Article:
In his mind, my text was proof that we were in love. (“Don’t try to minimize our history to make me look stupid. I was there too, ya know.”) He proposed to me in an email, said he could never have kids with anyone else, someone who didn’t also know you and the family disease of addiction. Sent me $1,500 cash in a bank envelope with a bicycle on it that said We Are Going Places. He told me there was more where that came from.
We tell ourselves the stories we can live with: fiction, nonfiction, drama, fantasy. Last summer, your brother wrote me stories about all the money you stole from your parents, how he’d only ever smoked weed before you introduced him to heroin. (I’m glad you have fond memories of him, he wrote. Nostalgia is an illusion.) This is what he needs to remember, but what I need is different. I get lost in the memories I have of us so that I can almost hear your voice call me darlin’ without the g. I can almost smell your Axe body spray, the shower smell that always followed you around. I know it’s not healthy, but it gets me high. If what he has to do is smear you, resent you, I wish he’d keep me out of it. Now when I think about you I have to think about him. And there’s nothing I hate more.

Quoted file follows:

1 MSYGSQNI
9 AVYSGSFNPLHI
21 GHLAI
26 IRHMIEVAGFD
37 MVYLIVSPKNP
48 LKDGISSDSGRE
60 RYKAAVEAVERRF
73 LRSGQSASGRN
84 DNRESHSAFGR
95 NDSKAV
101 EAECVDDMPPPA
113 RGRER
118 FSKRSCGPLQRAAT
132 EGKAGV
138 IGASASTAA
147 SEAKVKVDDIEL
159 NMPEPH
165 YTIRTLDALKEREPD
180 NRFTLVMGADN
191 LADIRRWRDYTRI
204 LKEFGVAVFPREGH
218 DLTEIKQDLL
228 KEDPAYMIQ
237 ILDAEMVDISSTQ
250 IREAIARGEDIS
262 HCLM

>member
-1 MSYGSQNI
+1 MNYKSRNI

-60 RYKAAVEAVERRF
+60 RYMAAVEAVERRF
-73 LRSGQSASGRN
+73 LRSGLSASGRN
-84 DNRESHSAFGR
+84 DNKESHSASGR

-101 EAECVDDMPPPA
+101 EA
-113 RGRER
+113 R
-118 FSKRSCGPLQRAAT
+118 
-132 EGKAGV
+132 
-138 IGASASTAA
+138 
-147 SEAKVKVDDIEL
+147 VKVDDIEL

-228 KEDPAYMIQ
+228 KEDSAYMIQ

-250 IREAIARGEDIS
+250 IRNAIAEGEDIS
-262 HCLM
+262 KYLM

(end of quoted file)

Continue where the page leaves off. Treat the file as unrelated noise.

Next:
Sometimes I wonder if my stories are too old and worn out. If they matter to anyone but me.
Here’s another one: The actor Brad Renfro died just like you—in 2008, at 25, from an accidental heroin overdose in a California apartment. He was found by his girlfriend. You were found by your roommate, a guy you’d gone on a cross-country rehab trip with, then you two left early. I don’t remember his name but I’ll always remember his voice so high-pitched it didn’t match what he was saying—that he found you lying in the apartment hallway, that there was foam caught in your mouth. That he was putting the phone up to your ear, and that maybe if I spoke to you, you’d wake up. I don’t remember what I said. I love you?